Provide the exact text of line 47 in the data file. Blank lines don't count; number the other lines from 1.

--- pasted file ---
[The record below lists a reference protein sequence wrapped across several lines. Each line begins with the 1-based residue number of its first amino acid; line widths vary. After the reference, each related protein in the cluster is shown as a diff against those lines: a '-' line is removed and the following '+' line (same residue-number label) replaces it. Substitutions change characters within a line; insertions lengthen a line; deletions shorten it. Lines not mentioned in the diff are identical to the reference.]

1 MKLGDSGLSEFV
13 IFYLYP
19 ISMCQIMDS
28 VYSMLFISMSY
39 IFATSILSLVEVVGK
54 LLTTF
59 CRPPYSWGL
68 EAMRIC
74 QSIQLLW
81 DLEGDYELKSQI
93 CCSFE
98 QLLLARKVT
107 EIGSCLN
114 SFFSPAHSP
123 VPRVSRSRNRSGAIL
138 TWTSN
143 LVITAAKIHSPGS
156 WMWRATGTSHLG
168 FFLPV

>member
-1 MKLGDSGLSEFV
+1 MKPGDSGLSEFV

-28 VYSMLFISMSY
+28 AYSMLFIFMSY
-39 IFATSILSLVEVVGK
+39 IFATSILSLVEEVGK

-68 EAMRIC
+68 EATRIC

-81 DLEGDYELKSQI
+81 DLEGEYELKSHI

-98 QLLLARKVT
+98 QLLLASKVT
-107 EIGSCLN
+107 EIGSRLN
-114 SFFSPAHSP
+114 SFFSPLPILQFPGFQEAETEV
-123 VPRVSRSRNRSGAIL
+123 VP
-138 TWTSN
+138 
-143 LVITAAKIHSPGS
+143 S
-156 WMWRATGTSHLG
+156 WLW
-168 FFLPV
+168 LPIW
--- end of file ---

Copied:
+168 LPIW